Recycling bin at Epcot at Walt Disney World.

We visited Walt Disney World for our family vacation during Thanksgiving, but, of course, my “green glasses” were on searching for all the Green Mickeys.

The Recycling Bin Hunt

During our visit, I was hunting recycling bins, most of which were in regular traffic paths for the public. The bins were plentiful and easy to find. However, there was NOT a recycling bin next to every single trash can at Disney. The bins only served cans and bottles, except for a select few that collected cardboard too. In 2010, Walt Disney World Resorts recycled more than 92,00o tons of material. According to other sources online, Walt Disney planned to have a trash can every 30 feet in Disney World, after visiting other theme parks. Apparently, recycling bins were added later. However, Disney does a fantastic job in providing recycling bins at all of their parks in Orlando – Magic Kingdom, Epcot, Animal Kingdom and Hollywood Studios. Bins were equally available surrounding areas of food service. However, I did notice that recycling bins were not as readily available through the lines of attractions or character meets. We had to hang on to our recyclables until we were finished with that attraction. I am a dedicated recycler.

Recycling Bin in Adventureland at Magic Kingdom

Recycling bin in Fantasyland in Magic Kingdom

The Green Resort

Our hotel, the Swan and Dolphin Resort, also was going green, including resort-wide recycling, declining housekeeping services for a $5 voucher, and low-flow toilets. One of the first things I noticed were the recycling bins in the lobby, which we very impressive. We also had recycling services in our rooms, which included the ability to recycle paper, cardboard, bottles and cans. Nice and convenient. The resort’s webpage on its Swan and Dolphin Environmental Initiatives has an entire list of green practices at the resort.

Recycling bin at the Swan and Dolphin Resort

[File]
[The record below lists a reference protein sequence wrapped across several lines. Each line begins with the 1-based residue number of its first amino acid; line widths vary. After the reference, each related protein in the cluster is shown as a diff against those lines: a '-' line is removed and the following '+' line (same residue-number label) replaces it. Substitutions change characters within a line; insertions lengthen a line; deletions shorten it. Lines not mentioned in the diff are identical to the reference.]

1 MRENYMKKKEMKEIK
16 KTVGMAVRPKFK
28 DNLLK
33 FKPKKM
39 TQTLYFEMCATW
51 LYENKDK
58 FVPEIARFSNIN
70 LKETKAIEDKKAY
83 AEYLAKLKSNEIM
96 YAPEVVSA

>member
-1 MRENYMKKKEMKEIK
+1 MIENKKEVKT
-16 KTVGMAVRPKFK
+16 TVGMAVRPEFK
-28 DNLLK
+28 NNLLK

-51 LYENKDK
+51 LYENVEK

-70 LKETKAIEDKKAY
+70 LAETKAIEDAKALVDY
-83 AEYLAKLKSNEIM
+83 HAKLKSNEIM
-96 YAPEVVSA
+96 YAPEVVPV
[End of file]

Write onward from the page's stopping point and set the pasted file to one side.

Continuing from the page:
Mickey is Really Green

Walt Disney, the largest media and entertainment company in the world, is a true a model of sustainability and going green for the world. Maybe one day I could get a behind the scenes tour of the green features! Here are just a few of the company’s green facts:

  • Out of the 40 square miles at Walt Disney World Resort, 1/3 is dedicated wildlife conservation area.
  • Walt Disney World Resort has more than 1,500 alternative fuel vehicles, including monorails and golf carts.
  • Cinderella’s Castle is “green” with 170,000 LED lights to cover the castle during the holidays.
  • All 24 resort hotels participant in the Florida Green Lodging designation, representing the most for the state.
  • Disney Harvest program which provides food to the Second Harvest Food Bank in Central Florida, Disney Brings Green, End Hunger news release. In 2010, 360,000 pounds of food was donated.
  • The animals of Animal Kingdom are green and in 2010, more than 9,000 tons of compost was produced.
  • Recycled Content Items – Disney parks have increased the recycled content in a number of items. For example, celebration buttons are now made of 30% recycled steel, PhotoPass plastic cards are made of 95% recycled content, and all merchandise bags at Walt Disney World Resort and Disneyland Resort are made of 100% recycled plastic.
  • The Disney Worldwide Conservation Fundhas contributed $15.6 million to conservation projects in 111 countries since 1995.

    Cinderella's Castle with 170,000 LED lights

Disney’s environmental news page provides an entire overview for all projects and programs that the company is doing. Here is a link to the 2010 Citizenship Report: http://corporate.disney.go.com/citizenship2010/index.html Here is a link to Disney’s corporate environmental page: http://corporate.disney.go.com/citizenship/environment.html

the author

Originally from Virginia, Jennifer C. Sellers is passionate about sustainability and conservation in South Carolina and throughout the world. She earned her BA in English from Coastal Carolina University and her MAS in Environmental Policy and Management from the University of Denver. She is a university sustainability coordinator that implements programs and teaches people about going green and being sustainable. Follow her on Twitter @MyGreenGlasses

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